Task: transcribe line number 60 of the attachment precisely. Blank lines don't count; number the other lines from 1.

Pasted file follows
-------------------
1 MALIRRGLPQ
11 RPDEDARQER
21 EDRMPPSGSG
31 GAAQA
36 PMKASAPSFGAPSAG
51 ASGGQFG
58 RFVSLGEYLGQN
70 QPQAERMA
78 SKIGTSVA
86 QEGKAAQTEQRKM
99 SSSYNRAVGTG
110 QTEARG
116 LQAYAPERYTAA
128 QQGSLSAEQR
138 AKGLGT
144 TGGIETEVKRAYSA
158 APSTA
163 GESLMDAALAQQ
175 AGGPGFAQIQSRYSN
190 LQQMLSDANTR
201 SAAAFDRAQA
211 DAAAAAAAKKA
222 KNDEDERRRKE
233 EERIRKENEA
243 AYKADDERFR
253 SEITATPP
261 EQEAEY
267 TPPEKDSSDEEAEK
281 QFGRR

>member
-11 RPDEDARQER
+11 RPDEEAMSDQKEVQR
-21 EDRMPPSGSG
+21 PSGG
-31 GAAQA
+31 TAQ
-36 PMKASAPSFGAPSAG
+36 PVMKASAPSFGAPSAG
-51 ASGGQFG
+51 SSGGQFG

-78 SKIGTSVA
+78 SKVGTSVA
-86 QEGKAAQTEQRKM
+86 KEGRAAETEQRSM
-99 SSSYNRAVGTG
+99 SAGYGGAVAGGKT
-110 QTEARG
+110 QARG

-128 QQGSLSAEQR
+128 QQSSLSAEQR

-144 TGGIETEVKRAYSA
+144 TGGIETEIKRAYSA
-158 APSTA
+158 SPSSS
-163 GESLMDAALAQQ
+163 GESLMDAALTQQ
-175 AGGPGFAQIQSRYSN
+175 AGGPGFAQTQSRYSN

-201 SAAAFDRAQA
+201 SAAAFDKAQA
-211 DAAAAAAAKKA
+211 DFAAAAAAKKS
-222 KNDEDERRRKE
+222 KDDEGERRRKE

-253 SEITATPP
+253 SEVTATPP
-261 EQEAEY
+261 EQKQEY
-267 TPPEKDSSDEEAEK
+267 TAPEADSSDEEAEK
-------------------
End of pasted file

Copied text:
+201 SAAAFDKAQA